Character actor Tim Blake Nelson may have found his niche in memorable turns recalling the heyday when Westerns ruled the roost in Hollywood. Or at least in Venice, where this film festival once again has shown a fondness for the star in a genre that rarely gets much of a closeup anymore. A couple of years ago, Nelson was unforgettable singing “When a Cowboy Trades His Spurs for Wings” in one of the vignettes of the Coen brothers’ anthology The Ballad of Buster Scruggs, which had its world premiere in Venice before going on to get an Oscar nomination for that very song. Now Nelson is back in his inimitable scruffy style as a live-off-the-land-looking guy bringing up a straight-arrow teenage son in the waning days of the old west as Old Henry, which debuted in an out of competition slot at Venice earlier today.
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Set in 1906, Old Henry is lovingly directed by a clear fan of older Westerns in the genre, Potsy Ponciroli, who certainly gives a starring role to Nelson that he likely couldn’t resist (he is also an executive producer). He’s a guy who isn’t concerned for appearances, that is for sure.
As a widowed farmer who lives with his son Wyatt (Gavin Lewis) is an isolated house seemingly in the middle of nowhere, he’s tending the land and keeping to himself as he tries to instill decent values in Wyatt who looks like he just can’t wait to get out of there and into a new, and different life than his father knew in a more lawless period in the old west. We aren’t told much about Henry, but we do learn he is more than he appears as there are hints this guy may be Clint Eastwood in disguise. You are just waiting for a “get off my lawn” moment at any time.
Complications arise when a drifting horse, bloodied, appears out of nowhere. Henry sets out to find out who may have been riding it, discovers a wounded man and a satchel full of cash nearby. Henry loads him up, takes him in, nurses him back to consciousness, but keeps him tied up, first in the bed, later in a chair. The man is named Curry (Scott Haze) and upon waking says he is a sheriff being pursued by some very bad guys. Do we believe him? You decide. We have already witnessed how an incident in which supposed lawmen on a posse led by the truly vicious Ketchum (Stephen Dorff) mercilessly kills one of their targets while the other, who turned out to be Curry, got away but very hurt. A visit to Old Henry’s place in search of Curry is on the agenda, and when it does the fireworks start to explode. Protective of his son, Henry also could well be a man with a past and it is all coming to a head in Ponciroli’s fine tribute to the kind of star-driven westerns Hollywood did so well, but are now more admired by the Europeans than Americans who have largely abandoned the form in favor of comic book heroes. It is no surprise the Italian programmers at Venice warmed to it. After all this is the country that helped reignite the form with so-called spaghetti Westerns.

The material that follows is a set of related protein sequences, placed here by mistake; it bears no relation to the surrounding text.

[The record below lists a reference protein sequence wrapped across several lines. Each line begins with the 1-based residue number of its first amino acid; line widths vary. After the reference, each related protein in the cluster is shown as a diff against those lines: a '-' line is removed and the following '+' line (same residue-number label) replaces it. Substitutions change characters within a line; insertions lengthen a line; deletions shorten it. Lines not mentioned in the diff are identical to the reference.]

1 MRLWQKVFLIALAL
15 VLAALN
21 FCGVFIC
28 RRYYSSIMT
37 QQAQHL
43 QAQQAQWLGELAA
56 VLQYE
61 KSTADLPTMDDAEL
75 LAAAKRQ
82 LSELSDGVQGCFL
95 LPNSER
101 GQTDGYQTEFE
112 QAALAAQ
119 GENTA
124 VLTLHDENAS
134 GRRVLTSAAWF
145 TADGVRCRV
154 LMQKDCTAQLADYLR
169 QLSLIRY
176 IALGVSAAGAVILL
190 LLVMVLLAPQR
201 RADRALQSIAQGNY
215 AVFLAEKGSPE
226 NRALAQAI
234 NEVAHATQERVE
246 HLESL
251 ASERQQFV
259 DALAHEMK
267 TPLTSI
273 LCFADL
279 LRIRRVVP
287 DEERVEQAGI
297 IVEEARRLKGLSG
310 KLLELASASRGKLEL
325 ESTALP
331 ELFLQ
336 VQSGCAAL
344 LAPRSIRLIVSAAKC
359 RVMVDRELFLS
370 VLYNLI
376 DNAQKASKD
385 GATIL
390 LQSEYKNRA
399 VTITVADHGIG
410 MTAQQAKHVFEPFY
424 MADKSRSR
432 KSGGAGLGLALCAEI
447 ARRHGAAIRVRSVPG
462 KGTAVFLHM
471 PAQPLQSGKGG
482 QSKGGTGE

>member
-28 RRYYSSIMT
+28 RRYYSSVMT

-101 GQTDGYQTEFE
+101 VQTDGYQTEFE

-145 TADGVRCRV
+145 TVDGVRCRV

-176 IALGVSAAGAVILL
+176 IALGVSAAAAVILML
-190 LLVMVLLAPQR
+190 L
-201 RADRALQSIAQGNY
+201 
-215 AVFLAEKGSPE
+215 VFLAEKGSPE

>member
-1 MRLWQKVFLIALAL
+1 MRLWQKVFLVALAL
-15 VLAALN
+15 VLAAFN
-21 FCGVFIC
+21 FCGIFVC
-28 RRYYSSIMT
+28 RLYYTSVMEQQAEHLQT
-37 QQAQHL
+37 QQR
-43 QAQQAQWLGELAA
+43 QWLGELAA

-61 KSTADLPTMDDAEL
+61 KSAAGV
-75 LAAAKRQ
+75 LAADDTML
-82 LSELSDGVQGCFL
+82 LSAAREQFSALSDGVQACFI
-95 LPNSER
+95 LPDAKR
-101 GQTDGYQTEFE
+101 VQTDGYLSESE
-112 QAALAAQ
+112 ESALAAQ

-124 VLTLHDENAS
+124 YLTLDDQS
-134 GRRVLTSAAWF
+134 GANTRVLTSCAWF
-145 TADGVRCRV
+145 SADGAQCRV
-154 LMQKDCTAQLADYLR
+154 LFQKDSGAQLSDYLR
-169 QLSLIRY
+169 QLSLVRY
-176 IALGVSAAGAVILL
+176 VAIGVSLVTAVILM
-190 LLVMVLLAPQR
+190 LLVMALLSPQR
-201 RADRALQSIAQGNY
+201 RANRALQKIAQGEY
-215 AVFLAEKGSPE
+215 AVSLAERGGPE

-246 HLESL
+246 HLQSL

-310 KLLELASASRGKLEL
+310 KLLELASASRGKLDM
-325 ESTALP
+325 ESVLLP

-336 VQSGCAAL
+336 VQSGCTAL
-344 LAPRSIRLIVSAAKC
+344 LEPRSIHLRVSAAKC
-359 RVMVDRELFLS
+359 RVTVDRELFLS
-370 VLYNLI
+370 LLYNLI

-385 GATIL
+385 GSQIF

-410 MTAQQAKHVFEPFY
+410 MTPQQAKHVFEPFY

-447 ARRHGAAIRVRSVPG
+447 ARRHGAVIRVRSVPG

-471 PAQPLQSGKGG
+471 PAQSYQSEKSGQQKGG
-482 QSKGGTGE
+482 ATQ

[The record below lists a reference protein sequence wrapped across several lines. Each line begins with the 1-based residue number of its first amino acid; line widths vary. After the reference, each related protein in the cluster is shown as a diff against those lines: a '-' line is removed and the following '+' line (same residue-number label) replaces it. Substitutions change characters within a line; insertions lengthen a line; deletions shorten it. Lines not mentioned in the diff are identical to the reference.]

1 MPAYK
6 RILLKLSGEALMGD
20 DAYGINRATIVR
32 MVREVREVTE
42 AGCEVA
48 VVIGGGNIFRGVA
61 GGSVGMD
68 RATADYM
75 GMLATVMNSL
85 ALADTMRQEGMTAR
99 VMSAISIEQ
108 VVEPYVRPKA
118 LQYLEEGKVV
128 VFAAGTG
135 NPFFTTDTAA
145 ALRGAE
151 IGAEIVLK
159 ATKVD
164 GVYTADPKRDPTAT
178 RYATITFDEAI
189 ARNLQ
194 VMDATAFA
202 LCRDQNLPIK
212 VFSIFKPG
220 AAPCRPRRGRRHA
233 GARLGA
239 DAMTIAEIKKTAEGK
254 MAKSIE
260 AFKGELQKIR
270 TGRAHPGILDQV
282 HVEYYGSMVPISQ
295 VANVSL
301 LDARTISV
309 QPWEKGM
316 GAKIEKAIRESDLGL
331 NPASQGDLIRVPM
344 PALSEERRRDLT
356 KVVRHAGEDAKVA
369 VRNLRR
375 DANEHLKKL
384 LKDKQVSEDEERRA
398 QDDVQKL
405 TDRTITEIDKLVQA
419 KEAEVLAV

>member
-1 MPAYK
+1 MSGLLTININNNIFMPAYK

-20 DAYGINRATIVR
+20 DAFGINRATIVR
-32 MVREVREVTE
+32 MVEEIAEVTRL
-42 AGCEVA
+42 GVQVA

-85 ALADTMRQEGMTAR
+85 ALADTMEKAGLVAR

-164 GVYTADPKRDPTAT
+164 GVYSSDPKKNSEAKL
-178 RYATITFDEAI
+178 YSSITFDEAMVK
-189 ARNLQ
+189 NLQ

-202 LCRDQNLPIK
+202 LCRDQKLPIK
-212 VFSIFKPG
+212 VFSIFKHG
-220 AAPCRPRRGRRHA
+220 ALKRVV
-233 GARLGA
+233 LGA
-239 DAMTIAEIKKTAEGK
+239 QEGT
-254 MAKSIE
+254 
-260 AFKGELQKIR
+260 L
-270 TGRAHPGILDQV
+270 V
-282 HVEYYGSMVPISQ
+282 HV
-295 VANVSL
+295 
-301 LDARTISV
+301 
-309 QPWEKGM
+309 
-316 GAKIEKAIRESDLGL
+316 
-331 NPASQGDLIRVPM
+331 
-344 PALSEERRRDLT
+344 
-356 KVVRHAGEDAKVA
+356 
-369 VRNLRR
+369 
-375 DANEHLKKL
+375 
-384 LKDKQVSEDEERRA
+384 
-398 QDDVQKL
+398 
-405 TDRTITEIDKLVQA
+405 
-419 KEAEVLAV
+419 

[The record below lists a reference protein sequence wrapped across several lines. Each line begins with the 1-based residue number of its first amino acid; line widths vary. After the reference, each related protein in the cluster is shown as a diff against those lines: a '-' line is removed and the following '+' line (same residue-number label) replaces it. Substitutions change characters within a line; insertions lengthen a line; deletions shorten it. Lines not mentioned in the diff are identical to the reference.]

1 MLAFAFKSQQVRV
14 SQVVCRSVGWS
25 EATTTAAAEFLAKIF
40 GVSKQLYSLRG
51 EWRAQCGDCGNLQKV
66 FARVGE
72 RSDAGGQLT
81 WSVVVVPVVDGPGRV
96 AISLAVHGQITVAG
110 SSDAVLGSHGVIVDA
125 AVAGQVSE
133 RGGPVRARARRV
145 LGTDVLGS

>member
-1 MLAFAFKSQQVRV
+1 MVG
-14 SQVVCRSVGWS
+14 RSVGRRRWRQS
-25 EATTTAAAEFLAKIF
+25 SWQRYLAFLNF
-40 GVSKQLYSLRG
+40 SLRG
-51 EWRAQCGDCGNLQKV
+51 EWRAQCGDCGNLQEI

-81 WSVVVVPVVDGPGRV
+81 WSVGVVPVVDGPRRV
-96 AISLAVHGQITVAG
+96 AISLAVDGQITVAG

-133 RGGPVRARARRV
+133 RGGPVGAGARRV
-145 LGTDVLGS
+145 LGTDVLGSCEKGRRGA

Old Henry is independently made, but handsomely mounted. It may not break new ground in the well worn genre, but it exists I think primarily to give Nelson a real leading role in which to sink his false teeth. He does that and more and is so much fun to watch, a slow burn guy who, like Eastwood, is good at taking matters into his own hands. Pitted again Dorff, clearly relishing playing an unforgiving “lawman” in pursuit of his prey, it is a classic confrontation, one where Henry is definitely outnumbered. Scott Haze has a beguiling innocence to him as Wyatt, though you wonder how he has put up with this waning world for so long. Among the rest of the cast, country star Trace Adkins is nicely cast here in his few scenes as tough and seasoned Uncle Al who comes into play later in the film. Considering the low budget Old Henry looks really good. Producers are Shannon Houchins and Mike Hagerty. Shout! Studios is releasing the film stateside on October 1.